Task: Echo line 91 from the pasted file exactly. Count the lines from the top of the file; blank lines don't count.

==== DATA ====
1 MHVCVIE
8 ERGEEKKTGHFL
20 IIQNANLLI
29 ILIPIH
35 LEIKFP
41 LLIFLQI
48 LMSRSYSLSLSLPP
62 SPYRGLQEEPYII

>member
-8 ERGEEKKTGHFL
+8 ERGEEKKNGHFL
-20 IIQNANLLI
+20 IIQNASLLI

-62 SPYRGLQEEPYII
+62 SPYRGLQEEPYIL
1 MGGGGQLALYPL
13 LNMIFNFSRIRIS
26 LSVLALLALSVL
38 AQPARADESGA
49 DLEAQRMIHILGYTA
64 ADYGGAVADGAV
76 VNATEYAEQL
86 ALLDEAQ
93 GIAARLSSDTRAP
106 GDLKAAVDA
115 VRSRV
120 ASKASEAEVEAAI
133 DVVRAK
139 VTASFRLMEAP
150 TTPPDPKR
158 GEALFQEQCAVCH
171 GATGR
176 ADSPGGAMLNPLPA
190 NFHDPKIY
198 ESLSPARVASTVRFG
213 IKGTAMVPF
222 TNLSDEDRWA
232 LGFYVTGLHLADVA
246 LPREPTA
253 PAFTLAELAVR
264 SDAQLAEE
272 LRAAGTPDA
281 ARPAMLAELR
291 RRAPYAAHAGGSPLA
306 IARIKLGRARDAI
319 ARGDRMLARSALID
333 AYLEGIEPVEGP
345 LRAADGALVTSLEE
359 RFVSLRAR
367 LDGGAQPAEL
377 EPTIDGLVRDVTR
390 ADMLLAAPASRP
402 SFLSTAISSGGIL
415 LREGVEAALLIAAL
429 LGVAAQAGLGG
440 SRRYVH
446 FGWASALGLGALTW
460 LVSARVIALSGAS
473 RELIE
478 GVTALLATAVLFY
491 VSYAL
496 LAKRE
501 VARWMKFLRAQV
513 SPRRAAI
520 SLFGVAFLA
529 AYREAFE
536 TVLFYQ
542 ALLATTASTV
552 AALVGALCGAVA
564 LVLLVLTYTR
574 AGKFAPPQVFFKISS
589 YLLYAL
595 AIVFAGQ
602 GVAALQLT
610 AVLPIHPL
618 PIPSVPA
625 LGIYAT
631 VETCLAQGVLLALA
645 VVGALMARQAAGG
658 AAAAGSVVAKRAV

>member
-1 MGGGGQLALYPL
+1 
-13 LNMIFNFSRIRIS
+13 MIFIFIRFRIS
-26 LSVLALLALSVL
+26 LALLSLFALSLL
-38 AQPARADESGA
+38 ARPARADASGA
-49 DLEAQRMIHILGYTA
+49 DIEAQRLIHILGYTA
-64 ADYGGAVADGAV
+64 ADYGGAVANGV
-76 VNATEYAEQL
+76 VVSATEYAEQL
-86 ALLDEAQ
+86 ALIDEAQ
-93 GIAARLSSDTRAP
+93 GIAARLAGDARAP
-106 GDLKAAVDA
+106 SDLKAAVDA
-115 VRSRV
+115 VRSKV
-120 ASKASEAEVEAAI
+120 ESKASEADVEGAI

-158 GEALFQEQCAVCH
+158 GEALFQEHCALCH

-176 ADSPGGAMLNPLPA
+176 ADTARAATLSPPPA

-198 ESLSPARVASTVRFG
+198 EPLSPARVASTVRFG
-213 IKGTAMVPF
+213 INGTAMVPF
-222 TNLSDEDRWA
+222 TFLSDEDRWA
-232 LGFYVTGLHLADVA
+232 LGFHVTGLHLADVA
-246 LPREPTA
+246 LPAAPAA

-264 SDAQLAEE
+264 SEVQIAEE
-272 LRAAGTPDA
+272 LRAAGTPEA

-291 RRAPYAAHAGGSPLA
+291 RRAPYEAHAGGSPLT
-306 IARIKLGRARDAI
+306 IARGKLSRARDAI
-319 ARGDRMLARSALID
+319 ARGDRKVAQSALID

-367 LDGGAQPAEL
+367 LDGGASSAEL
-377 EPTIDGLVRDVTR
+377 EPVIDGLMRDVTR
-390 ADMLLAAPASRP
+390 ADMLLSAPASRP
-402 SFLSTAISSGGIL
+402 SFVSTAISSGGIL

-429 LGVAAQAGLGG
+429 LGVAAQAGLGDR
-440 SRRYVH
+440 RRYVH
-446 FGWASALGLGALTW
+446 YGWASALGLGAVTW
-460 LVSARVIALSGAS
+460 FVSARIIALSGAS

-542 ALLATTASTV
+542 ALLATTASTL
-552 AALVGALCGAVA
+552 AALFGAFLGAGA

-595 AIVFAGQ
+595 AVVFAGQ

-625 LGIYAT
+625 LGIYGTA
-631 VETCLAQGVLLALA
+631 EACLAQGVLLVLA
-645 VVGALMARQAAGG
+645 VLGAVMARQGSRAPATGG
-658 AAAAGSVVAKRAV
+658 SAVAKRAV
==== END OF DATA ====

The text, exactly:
+49 DIEAQRLIHILGYTA